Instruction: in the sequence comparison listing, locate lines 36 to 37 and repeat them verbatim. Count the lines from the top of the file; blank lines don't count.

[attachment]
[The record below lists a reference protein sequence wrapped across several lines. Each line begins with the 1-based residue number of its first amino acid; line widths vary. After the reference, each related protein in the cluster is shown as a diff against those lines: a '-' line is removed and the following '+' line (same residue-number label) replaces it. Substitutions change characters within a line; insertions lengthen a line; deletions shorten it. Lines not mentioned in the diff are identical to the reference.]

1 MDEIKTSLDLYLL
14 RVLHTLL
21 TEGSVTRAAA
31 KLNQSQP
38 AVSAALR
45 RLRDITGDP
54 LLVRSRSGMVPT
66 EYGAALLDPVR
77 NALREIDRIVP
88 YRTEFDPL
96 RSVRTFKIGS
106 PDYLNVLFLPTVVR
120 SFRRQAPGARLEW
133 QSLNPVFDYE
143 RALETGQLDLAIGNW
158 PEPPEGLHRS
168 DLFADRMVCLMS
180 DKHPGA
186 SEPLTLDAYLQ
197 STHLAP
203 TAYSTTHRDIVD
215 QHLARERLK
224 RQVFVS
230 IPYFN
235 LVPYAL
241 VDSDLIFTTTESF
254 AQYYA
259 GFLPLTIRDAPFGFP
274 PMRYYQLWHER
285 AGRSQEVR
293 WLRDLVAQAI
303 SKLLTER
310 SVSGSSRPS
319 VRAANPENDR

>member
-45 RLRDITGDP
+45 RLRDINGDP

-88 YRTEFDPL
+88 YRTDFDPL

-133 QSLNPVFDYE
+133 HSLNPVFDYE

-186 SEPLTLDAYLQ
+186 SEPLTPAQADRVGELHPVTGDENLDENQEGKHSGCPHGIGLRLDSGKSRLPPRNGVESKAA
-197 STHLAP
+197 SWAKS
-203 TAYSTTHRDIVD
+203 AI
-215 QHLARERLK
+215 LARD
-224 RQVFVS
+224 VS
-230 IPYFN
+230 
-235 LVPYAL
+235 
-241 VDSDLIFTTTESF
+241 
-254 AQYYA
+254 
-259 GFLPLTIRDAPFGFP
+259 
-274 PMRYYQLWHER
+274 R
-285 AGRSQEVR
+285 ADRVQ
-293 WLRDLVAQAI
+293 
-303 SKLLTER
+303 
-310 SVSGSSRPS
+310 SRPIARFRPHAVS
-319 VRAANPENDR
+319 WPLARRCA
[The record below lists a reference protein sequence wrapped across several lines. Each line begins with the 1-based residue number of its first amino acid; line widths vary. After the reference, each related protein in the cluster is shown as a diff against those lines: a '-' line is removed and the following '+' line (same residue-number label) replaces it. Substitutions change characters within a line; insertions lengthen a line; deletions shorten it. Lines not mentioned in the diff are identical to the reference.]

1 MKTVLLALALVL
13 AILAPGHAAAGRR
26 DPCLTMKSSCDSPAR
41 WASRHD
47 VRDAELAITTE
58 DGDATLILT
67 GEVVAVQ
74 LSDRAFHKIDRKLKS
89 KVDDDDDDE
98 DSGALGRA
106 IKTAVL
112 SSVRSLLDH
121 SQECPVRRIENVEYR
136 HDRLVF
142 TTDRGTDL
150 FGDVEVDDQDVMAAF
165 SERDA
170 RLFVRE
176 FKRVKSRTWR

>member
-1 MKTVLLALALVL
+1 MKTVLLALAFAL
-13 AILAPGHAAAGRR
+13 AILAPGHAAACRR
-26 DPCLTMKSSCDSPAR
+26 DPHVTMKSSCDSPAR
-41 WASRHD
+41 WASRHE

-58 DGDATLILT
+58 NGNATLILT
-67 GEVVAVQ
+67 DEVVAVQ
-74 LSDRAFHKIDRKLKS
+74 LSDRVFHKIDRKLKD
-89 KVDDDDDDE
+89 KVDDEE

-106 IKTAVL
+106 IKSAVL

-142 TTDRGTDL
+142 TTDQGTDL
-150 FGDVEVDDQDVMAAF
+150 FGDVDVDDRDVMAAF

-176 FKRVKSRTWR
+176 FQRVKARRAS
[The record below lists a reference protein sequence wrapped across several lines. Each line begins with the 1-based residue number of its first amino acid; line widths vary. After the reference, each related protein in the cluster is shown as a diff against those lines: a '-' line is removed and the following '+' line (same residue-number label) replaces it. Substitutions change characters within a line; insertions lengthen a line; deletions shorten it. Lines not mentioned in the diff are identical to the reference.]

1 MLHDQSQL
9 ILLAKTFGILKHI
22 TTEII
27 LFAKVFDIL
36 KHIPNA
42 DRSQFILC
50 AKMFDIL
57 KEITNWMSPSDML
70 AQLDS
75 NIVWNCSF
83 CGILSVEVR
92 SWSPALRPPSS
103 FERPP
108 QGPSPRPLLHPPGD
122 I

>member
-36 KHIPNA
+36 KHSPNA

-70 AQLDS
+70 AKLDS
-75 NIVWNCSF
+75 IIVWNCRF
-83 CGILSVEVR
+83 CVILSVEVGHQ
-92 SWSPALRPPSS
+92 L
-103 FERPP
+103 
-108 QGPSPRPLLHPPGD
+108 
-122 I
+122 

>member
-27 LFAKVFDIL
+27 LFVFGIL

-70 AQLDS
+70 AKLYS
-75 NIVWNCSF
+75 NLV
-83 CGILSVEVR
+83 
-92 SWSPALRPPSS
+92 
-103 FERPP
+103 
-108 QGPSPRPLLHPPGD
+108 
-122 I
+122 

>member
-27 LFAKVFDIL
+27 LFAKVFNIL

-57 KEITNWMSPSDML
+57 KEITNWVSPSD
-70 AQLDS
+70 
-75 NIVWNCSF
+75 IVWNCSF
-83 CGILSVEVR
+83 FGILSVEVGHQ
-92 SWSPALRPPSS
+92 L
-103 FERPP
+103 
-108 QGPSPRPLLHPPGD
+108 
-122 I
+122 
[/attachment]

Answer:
>member
-45 RLRDITGDP